When Arsène Wenger arrived at Arsenal in 1996, the English football landscape was markedly different to how it is today. The Premier League was in its infancy and not yet a billion-dollar industry with a world-wide audience.
Serie A was the dominant force in terms of income and the transfer market. Worldwide stars like Zinedine Zidane and Pavel Nedved were flocking to cash-rich Italian clubs Juventus and Lazio respectively.
The Brazilian all-time great, Ronaldo de Lima, would follow them a year later in a $27 million move from Barcelona to Inter Milan.
SUBMIT AN ARTICLE
Apply to become a GMS writer by signing up and submitting a 250 word test article: http://gms.to/haveyoursay5
The then-best player in England, Eric Cantona, cost Manchester United under a million when he signed from Leeds. The entire Arsenal back-line of Nigel Winterburn, Tony Adams, Steve Bould and Lee Dixon, cost a fraction more.
Wenger, with a keen eye for youthful talent and contacts of the many in French football, was ideally suited to this environment. Patrick Vieira and Nicholas Anelka were plucked from relative obscurity for a combined £4 million.
Nigerian Nwankwo Kanu would arrive from Inter Milan in 1999 for a similar fee. Most infamously, Sol Campbell was secured on a free from bitter rivals Tottenham Hotspur.
As the trophies kept coming during a golden period for the Gunners, Wenger found himself lauded for both his managerial genius and his shrewd eye for a bargain.
The Noughties saw Arsenal leave Highbury for the Emirates stadium, which coincided with the rise of Roman Abramovich's free-spending Chelsea. Whilst Gunners fans looked on enviously at their London rivals' incredible splurging, their club toiled to pay off debts incurred by their new stadium.
Again, Wenger worked his magic in the transfer market. Cesc Fabregas was poached from Barcelona at the tender age of 17 for a arbitrary fee. He joined Robin van Persie, another young star picked up for a paltry sum from Feyenoord in 2005.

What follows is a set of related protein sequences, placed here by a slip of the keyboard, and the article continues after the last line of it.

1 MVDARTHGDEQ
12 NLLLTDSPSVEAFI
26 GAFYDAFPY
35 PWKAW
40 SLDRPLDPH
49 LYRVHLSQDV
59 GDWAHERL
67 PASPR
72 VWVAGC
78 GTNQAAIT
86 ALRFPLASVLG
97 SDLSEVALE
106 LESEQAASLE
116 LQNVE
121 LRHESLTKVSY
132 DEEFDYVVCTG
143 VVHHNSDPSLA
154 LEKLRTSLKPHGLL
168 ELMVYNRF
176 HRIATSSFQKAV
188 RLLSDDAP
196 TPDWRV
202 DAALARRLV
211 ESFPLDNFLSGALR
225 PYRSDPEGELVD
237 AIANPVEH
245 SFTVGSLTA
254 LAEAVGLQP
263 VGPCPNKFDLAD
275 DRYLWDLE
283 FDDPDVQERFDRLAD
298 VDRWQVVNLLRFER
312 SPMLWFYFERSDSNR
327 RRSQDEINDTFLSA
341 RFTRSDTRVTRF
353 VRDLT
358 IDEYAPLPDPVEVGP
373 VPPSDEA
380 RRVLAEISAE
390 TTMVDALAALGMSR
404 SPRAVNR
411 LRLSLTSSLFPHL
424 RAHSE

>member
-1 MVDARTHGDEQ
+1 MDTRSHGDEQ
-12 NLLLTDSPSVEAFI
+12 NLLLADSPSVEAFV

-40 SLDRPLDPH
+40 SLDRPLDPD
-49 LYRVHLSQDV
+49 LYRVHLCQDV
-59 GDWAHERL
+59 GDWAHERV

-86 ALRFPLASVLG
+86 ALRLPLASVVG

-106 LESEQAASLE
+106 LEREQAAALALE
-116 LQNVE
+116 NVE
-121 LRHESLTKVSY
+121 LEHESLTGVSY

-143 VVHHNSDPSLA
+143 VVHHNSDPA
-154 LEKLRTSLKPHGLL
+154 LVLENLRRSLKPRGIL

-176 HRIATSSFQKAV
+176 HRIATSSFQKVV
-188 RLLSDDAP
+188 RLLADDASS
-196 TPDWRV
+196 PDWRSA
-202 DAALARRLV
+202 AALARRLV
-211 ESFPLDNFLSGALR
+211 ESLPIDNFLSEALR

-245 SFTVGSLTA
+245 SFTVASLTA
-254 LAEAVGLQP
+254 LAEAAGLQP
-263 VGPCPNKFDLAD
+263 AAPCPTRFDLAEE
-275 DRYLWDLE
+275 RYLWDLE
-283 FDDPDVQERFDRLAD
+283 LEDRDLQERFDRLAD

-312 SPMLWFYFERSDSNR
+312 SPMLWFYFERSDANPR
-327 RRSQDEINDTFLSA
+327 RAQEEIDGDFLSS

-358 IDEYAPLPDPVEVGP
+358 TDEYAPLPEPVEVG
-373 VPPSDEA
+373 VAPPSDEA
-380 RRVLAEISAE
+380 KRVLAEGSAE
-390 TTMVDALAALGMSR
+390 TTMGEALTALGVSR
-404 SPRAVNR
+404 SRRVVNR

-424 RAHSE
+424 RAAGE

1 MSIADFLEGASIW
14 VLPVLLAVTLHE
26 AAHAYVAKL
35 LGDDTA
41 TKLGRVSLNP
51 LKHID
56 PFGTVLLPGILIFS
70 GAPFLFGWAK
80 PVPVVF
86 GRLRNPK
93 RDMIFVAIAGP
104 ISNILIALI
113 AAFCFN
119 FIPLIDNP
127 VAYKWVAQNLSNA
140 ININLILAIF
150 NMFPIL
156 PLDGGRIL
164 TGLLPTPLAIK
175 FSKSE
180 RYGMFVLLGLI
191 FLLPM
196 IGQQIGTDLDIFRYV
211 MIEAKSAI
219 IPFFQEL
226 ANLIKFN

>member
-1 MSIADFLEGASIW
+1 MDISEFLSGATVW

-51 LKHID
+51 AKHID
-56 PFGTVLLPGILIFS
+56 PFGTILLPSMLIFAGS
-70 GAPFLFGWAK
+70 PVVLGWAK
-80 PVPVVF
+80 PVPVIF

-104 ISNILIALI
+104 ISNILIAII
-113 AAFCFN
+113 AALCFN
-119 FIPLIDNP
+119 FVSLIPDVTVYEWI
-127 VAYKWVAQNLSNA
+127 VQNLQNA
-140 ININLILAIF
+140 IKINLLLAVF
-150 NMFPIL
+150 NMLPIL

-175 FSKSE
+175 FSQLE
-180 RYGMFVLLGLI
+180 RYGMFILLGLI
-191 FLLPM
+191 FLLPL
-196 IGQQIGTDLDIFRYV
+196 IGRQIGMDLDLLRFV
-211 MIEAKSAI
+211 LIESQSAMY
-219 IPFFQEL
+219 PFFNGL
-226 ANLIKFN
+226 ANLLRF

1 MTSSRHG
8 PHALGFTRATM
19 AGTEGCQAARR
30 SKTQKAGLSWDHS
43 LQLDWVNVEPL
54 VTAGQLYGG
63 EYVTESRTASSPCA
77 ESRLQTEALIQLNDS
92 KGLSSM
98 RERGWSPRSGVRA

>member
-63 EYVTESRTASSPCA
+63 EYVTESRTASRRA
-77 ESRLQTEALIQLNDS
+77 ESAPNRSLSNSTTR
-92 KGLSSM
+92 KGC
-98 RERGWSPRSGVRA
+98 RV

As talented as Wenger's new kids were they lacked that little bit extra to get them over the line in the title races of 07/08 and 10/11, finishing third, despite leading the table for long stretches. As football lurched through the economic boom Wenger's prudence was still admired.
Times have changed, however. In a world where television possesses so much power in the way that football is ran, money rules football. Arsenal, of course, are such a side to have reaped the benefits of television's growing prominence in football, and, according to Forbes as of May 2015, were ranked as the seventh richest club in the world and completely debt-free.
Coupled with their wealth, Wenger has steered Arsenal back into the top three of the Premier League - a prime position to further expand and improve.
The time for prudence is over. Arsenal are currently at their strongest since that of the Invincibles and arguably just one or two world-class signings away from a title-winning side - it's time to flex their financial muscle.
Wenger has always stuck by philosophies and you can't help but respect that, but if Arsenal are ever going to re-establish themselves as title contenders, the Frenchman must adapt suitably to the ever-changing landscape of football.
He must gamble by over-spending to acquire targets, just like his rivals do. Some signings might not pay off, but the ones that do will win titles. In the modern era principals do not win titles - money does.
Fans forgive gambles that fail, what they won't forgive is inertia.